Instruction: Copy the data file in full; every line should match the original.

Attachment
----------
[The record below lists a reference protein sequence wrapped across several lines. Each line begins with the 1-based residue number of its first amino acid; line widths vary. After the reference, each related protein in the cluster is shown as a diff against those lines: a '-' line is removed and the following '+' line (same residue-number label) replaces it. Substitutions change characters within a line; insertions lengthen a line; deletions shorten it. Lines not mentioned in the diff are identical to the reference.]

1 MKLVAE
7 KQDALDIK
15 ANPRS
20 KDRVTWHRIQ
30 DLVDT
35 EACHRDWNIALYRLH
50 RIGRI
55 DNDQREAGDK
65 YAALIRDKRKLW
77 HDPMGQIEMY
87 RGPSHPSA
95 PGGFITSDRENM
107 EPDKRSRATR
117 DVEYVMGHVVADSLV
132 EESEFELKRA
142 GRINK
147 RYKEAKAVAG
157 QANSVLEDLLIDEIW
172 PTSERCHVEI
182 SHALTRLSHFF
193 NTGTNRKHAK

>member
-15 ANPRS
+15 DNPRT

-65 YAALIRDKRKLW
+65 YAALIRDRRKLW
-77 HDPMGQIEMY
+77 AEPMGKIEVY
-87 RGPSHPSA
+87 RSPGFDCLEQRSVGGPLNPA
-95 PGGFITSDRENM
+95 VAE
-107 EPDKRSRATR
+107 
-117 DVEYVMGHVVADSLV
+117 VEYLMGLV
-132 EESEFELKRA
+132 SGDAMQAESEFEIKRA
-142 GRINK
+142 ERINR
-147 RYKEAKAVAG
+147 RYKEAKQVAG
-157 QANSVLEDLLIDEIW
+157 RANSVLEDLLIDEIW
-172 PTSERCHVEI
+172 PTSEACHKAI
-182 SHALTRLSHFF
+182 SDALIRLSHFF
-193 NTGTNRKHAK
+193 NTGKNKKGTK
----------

[The record below lists a reference protein sequence wrapped across several lines. Each line begins with the 1-based residue number of its first amino acid; line widths vary. After the reference, each related protein in the cluster is shown as a diff against those lines: a '-' line is removed and the following '+' line (same residue-number label) replaces it. Substitutions change characters within a line; insertions lengthen a line; deletions shorten it. Lines not mentioned in the diff are identical to the reference.]

1 MKLVAE
7 KQDALDIK
15 ANPRS
20 KDRVTWHRIQ
30 DLVDT
35 EACHRDWNIALYRLH
50 RIGRI
55 DNDQREAGDK
65 YAALIRDKRKLW
77 HDPMGQIEMY
87 RGPSHPSA
95 PGGFITSDRENM
107 EPDKRSRATR
117 DVEYVMGHVVADSLV
132 EESEFELKRA
142 GRINK
147 RYKEAKAVAG
157 QANSVLEDLLIDEIW
172 PTSERCHVEI
182 SHALTRLSHFF
193 NTGTNRKHAK

>member
-15 ANPRS
+15 DNPRT

-65 YAALIRDKRKLW
+65 YAALIRDRRKLW
-77 HDPMGQIEMY
+77 AEPMGKIEVY
-87 RGPSHPSA
+87 RSPGFDCLEQRSVGGPLNPA
-95 PGGFITSDRENM
+95 VAE
-107 EPDKRSRATR
+107 
-117 DVEYVMGHVVADSLV
+117 VEYLMGLV
-132 EESEFELKRA
+132 SGDAMQAESEFEIKRA
-142 GRINK
+142 ERINR
-147 RYKEAKAVAG
+147 RYKEAKQVAG
-157 QANSVLEDLLIDEIW
+157 RANSVLEDLLIDEIW
-172 PTSERCHVEI
+172 PTSEACHKAI
-182 SHALTRLSHFF
+182 SDALIRLSHFF
-193 NTGTNRKHAK
+193 NTGKNKKGTK